For DNA extracted from stool using the single-tube format, the manufacturer’s protocol was followed except for a heating step at 65 °C for 10 min before the homogenization step. For DNA extracted from stool with the 96-well kit, fecal samples were added to individual wells of the bead plate and stored overnight at −80 °C. The following day, the Bead Solution and Solution C1 were added, and the plates were incubated at 65 °C for 10 min. The plates were shaken on a Retsch Oscillating Mill MM400 with 96-well plate adaptors for 10 min at speed 20. The plates were rotated 180° and shaken again for 10 min at speed 20. All remaining steps followed the manufacturer’s centrifugation protocol.

All skin and oral samples from case study 2 were extracted using 96-well plates. Specifically, for skin and oral swab samples, the swab head was cut off directly into the wells of the bead plate and stored overnight at −80 °C. The following day, the Bead Solution and Solution C1 were added, and the plates were incubated at 65 °C for 10 min. The plates were shaken on a Retsch Oscillating Mill MM400 with 96-well plate adaptors for 5 min at speed 20. The plates were rotated 180° and shaken again for 5 min at speed 20. The Solution C2 and C3 steps were combined (200 μl of each added) to improve DNA yield. All remaining steps followed the manufacturer’s centrifugation protocol. For six selected skin and oral samples, 75 μl of ZymoBIOMICS Microbial Community Standard (catalog no. D6300) was added to the wells of these six samples prior to the heating step during DNA extraction.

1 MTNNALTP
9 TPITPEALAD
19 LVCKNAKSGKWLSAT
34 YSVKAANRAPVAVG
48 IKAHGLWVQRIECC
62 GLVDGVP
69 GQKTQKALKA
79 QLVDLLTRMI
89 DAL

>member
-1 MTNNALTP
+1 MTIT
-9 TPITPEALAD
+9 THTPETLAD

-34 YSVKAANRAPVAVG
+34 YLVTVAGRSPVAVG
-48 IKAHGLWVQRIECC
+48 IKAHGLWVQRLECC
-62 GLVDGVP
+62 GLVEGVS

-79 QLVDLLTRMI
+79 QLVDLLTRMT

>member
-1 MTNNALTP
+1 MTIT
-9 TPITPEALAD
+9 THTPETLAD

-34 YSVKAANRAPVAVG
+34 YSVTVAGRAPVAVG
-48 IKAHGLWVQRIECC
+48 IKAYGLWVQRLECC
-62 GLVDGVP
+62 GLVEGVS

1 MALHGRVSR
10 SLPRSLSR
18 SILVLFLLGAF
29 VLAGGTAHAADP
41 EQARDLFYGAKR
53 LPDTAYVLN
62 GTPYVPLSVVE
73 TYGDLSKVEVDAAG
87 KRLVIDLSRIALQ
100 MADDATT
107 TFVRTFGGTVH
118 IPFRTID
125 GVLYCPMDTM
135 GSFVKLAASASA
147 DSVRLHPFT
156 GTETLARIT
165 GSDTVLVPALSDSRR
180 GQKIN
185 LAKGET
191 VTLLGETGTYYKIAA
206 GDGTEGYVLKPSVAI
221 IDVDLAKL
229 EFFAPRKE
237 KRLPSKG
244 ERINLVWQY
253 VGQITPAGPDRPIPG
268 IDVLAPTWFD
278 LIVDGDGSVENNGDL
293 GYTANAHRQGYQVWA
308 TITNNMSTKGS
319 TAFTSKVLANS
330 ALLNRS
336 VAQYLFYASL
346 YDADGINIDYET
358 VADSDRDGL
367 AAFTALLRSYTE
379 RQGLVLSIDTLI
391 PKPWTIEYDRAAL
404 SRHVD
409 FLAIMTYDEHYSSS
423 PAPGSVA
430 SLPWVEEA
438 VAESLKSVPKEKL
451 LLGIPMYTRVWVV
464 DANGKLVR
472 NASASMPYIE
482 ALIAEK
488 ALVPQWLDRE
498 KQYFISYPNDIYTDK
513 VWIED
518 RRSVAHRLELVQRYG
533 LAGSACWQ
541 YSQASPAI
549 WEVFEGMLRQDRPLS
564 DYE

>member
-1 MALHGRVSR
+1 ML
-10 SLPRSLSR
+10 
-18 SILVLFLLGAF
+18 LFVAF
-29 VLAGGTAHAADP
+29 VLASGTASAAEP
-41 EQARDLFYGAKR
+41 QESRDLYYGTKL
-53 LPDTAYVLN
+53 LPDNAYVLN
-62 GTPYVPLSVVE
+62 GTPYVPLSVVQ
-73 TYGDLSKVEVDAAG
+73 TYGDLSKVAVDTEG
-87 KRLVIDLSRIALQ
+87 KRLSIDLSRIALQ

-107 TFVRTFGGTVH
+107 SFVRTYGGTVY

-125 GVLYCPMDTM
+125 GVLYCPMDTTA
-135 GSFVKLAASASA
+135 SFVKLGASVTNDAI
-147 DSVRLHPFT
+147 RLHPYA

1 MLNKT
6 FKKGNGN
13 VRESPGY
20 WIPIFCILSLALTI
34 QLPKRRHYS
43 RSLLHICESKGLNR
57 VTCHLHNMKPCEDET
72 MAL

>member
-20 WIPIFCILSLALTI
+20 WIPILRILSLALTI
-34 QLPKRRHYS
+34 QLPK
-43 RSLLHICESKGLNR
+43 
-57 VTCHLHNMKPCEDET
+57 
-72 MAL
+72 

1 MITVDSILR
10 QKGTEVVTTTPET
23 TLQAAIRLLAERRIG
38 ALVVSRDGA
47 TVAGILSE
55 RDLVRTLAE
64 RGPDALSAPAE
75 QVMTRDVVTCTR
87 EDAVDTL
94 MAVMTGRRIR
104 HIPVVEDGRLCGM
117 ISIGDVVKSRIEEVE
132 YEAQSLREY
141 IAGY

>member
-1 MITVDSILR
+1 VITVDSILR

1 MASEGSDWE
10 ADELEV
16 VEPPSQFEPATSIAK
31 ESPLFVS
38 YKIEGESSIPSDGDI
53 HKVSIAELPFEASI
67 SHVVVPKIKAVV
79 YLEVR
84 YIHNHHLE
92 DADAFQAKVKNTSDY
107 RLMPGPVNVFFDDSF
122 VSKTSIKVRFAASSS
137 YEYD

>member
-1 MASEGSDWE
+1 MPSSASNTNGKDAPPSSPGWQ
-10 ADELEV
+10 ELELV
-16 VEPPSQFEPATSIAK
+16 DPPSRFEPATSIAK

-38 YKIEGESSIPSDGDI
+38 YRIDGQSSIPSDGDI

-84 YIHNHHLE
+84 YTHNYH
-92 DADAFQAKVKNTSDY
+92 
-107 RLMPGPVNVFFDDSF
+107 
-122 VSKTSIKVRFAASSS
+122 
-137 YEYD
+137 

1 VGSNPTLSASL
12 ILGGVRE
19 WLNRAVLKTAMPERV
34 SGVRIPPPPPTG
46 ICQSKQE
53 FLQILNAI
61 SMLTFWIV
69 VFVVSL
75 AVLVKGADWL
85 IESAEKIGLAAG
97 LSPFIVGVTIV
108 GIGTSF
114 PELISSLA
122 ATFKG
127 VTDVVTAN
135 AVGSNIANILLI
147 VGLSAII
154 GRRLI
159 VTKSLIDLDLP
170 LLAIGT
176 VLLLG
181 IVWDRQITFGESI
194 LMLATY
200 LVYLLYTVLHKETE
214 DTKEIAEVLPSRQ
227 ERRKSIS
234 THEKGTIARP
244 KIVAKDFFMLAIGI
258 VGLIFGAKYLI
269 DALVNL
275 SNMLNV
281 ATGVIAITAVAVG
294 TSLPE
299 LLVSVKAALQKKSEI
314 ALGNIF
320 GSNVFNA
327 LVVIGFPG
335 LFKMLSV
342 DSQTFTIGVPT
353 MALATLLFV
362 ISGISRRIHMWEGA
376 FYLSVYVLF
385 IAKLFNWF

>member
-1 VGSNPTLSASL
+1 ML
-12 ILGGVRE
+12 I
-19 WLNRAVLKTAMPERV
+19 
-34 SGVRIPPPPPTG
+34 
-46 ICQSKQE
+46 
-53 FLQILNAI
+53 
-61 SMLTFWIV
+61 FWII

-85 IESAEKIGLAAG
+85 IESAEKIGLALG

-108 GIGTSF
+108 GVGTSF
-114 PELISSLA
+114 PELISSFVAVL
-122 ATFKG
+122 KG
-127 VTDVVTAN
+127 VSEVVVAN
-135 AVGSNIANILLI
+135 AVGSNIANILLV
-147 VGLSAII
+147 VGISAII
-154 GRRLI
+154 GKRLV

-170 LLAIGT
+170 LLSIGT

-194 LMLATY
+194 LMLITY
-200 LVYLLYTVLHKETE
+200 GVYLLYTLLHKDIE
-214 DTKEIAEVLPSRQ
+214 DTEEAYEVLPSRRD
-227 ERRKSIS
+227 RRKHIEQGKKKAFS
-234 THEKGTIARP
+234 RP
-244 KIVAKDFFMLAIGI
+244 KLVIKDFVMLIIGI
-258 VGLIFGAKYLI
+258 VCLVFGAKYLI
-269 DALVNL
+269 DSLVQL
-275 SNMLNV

Extracted DNA was quantitated using the Quant-iT High-Sensitivity dsDNA Assay Kit (Thermo Fisher Scientific) in 96-well plates, and measurements were made on a SpectraMax M2 microplate reader. DNA yields were used as proxies for sample biomasses. All extracted samples from case study 1 were sequenced, whereas only about half of the extracted samples from case study 2 were sequenced.